Practicing Presence

The Trappist monk, Thomas Merton, said that “spiritual practice is not about an idea or concept of God. It is about seeking the experience of presence.”

On a recent Sunday evening, I sat quietly in a space heavy with memories waiting for the ordination service for my daughter to begin. The sanctuary was filled with people who were part of our tribe – those folks who helped Phil and I raise Lesley-Ann. In the silence, I glanced to my right and spotted Gene Hester sitting on the same pew, just one section over. I was startled and puzzled to see him there. Gene didn’t have a relationship with Lesley-Ann, but he did have a connection to our family. He went to college with my Dad at Lees-McRae in Banner Elk, NC. I wouldn’t describe them as friends, just classmates who had reconnected about five years ago. As it always does, seeing Gene made me think of my Daddy. I could feel tears begin to form in my eyes. Thoughts of my Father and his unconditional love for his granddaughter stirred the grief that I still carry from his sudden death 18 months ago. The reality of his absence stung.

During the service, the gathered community was invited to come forward and lay hands on Lesley-Ann, blessing her through touch and spoken words. Gene joined the line and as he moved toward Lesley-Ann, I was sitting close enough to hear him speak to her – I’m Gene Hester and I went to school with John Citty. And then, like those before him, he placed his hands on her and offered a blessing over her life and ministry.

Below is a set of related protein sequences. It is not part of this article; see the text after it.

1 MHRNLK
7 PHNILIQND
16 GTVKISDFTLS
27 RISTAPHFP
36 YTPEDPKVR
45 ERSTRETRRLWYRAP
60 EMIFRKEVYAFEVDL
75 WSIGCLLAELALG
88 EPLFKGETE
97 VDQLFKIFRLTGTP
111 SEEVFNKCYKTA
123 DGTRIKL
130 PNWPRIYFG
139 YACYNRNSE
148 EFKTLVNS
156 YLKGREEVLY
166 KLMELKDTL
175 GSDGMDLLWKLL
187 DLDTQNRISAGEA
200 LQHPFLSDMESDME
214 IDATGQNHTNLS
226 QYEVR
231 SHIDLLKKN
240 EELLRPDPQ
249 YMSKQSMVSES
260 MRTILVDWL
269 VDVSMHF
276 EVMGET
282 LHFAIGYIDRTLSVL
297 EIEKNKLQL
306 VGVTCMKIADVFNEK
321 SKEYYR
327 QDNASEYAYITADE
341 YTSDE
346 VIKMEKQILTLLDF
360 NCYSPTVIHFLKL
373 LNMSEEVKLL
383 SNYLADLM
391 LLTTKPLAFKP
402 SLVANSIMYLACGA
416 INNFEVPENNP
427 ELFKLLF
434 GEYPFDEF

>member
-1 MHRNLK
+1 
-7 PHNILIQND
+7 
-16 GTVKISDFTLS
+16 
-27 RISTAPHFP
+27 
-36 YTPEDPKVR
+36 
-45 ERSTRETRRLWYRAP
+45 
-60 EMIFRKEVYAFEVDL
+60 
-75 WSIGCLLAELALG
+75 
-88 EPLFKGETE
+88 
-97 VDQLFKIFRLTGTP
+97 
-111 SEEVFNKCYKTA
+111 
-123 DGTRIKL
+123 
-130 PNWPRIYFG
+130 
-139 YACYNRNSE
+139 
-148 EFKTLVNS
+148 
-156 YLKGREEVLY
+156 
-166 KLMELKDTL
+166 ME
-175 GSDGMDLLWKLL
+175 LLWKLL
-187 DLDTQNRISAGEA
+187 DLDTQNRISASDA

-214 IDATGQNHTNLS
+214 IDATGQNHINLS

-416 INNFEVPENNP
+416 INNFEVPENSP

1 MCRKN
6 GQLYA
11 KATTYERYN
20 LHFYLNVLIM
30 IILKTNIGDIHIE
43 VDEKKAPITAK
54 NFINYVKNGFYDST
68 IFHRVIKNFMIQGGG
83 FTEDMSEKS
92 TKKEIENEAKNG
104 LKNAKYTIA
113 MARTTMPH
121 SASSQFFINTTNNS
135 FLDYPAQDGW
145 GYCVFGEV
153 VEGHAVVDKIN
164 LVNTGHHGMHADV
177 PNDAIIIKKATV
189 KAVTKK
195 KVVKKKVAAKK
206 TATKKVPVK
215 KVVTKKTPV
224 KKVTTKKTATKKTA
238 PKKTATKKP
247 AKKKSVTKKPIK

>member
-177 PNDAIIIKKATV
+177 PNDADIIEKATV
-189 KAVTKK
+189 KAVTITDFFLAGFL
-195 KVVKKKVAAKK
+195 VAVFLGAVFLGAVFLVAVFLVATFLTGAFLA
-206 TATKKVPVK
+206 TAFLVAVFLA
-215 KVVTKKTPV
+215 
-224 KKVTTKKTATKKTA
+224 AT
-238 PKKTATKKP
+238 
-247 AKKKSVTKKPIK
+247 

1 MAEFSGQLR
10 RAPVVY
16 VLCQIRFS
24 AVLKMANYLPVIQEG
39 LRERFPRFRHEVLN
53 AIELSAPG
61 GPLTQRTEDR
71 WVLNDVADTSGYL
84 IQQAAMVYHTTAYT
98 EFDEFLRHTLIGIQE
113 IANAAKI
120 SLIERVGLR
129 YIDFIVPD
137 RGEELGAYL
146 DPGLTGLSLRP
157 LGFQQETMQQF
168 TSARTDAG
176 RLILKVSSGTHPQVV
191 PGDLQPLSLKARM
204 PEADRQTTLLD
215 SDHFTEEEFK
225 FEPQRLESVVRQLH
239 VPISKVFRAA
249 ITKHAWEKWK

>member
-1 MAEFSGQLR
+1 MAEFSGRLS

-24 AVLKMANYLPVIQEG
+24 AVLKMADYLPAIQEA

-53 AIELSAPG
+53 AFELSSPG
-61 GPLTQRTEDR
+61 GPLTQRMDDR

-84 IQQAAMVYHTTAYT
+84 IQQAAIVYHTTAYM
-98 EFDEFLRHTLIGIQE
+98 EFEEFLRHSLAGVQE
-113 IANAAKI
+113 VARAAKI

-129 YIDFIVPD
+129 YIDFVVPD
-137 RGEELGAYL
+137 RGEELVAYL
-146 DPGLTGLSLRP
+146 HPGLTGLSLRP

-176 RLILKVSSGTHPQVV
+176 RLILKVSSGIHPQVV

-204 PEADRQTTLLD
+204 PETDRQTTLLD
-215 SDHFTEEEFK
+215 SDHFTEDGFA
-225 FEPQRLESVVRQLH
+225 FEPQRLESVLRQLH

Over the past few days, I’ve pondered the gift of presence – not just the presence of the Loving One, but the authentic gift of presence that we as individuals can offer ourselves and one another. What would change in our lives and in our communities if we practiced at being fully present to the tasks, events and people right before us? What power does presence have?

I’m not sure why Gene chose to be present at Lesley-Ann’s ordination service. What I know is that his presence transformed that experience for me. When he spoke my father’s name into the room – loud enough for me to hear it – it took me to a different level; one where I saw that the tribe of folks gathered that evening included the great cloud of witnesses that have gone before us. A cloud that my Father is a part of now.

Gene’s presence invited me to see and hear with the eyes and ears of my heart, not my head. That’s how inner work is done and what I think Merton was getting at. There are shimmers of the Spirit all around us and true spiritual practice invites us be present to them. We never know how the gift of our presence may create a passageway for those shimmers to delight and transform us or someone else. Even the most ordinary of experiences is crammed with the holy if we have the eyes to see it.

J. Philip Newell, The Rebirthing of God, (SkyLight Paths Publishing, 2014), 62.

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